Back home, Judge Jones was a product of New York City public schools. He originally attended P.S. 93 elementary school in Brooklyn. When the family moved to Jamaica, Queens in 1952, he transferred to P.S. 123 and Shimer Junior High School. Significantly, it was at Shimer where Judge Jones met Joan Sarah Hogans, who would become his wife.
After graduating from John Adams High School in Queens, Judge Jones attended Hampton Institute (now Hampton University) in Hampton, Virginia, along with his siblings. While at Hampton, he was involved in a number of student organizations. He also joined the Omega Psi Phi Fraternity, Gamma Epsilon Chapter, in the spring of 1963 and the Reserve Officers’ Training Corps (ROTC). He graduated in 1965 with a Bachelor of Science Degree in History and Political Science. At his graduation, he was commissioned as a Second Lieutenant in the United States Army.
Judge Jones served as a Field Artillery Officer and subsequently completed Special Forces training at the John F. Kennedy School of Special Warfare at Fort Bragg, North Carolina. He was then stationed in the Republic of Vietnam where he served his country with distinction and honor from June 1968 until July 1969. He relinquished his commission at the rank of Captain.
Making His Mark as an Attorney
Upon his return home, Judge Jones decided to pursue a legal career. He graduated from St. John’s University School of Law in 1972 with a Juris Doctor degree and was soon after admitted to the New York State Bar.
Judge Jones began his legal career working for the Community Defender Office of the Legal Aid Society, Criminal Defense Division, located in Bedford-Stuyvesant, Brooklyn, New York. This was a small neighborhood office where the staff attorneys represented clients from arraignment through the disposition of their cases. This office was funded by a federal program called Model Cities, which was founded in 1966 by President Lyndon B. Johnson and supported novel and alternative means of municipal government. After leaving the Community Defender Office, Judge Jones served as Law Secretary to the Hon. Howard A. Jones (no relation) of the New York State Court of Claims.
In 1975, Judge Jones established a private practice on Fulton Street in the Bedford-Stuyvesant section of Brooklyn, New York, later moving to downtown Brooklyn at 16 Court Street. Although Judge Jones was a general practitioner, he relished the challenges associated with the practice of criminal law and quickly developed into a skilled trial attorney, taking on pro bono cases when individuals accused of crime lacked financial resources.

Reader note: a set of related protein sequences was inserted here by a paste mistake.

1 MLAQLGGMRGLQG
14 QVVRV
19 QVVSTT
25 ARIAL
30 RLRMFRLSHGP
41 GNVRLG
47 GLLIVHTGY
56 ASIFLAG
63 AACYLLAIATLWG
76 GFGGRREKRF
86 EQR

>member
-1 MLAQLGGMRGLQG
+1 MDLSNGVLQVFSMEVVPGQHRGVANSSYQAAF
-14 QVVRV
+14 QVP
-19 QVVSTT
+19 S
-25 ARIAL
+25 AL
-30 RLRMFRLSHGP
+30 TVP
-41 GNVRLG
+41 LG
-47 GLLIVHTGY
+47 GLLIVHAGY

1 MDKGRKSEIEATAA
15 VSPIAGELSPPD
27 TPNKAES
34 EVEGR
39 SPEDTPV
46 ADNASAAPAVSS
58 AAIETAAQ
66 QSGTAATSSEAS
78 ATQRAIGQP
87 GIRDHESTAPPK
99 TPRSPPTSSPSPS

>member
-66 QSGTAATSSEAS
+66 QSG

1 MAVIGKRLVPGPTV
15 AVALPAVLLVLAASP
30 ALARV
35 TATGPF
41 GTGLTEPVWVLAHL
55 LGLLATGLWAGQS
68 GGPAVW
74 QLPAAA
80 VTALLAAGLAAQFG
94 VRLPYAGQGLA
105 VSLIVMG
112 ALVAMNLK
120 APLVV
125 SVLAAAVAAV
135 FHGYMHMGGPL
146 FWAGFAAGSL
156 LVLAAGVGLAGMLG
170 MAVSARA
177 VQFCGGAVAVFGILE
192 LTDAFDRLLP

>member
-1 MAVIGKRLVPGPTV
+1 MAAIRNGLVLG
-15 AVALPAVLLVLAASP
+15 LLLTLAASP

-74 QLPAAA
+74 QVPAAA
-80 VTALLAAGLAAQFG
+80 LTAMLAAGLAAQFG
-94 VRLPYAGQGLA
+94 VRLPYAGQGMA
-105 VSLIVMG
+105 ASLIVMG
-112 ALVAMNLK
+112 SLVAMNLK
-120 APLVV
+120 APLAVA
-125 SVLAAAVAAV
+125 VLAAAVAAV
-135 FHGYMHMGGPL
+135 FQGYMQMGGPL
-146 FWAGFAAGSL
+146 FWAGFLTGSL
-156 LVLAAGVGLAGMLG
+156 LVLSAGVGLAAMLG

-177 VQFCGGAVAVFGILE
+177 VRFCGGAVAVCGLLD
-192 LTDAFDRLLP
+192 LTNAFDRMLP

In the first felony case Judge Jones tried, he represented a young teenage boy who was charged with robbery. Working with investigators, he found two witnesses who remembered seeing, at the time of the crime, the defendant bouncing a basketball in a park far away from the scene. The two witnesses, both elderly women, had reservations about getting involved. Judge Jones persuaded them to come forward and testify in court on behalf of his client. The young man was acquitted.
Judge Jones’s ability to read people and situations enhanced his skill as a criminal defense attorney. On one occasion, while representing a client in a murder case involving grisly facts, he decided to waive a trial by jury and try the case in front of a judge with a reputation for being extremely tough. This was thought to be a very risky decision. In making this call, Judge Jones thought that, due to the facts of the crime, his client would be found guilty by a jury regardless of his defense. He also believed that the assigned trial judge would consider only the evidence and make a decision devoid of passion. Judge Jones was right; his client was acquitted.
Transition to the Bench
In 1989, after a long and successful career in private practice, Judge Jones was elected to serve as a Justice of the New York State Supreme Court for a 14 year term and was later reelected in 2003. The move from highly respected trial attorney to trial judge was a logical next step for Judge Jones. He wanted to effect wide-reaching change in the legal community and in the lives of ordinary litigants. Further, he understood the challenges facing litigants and their attorneys.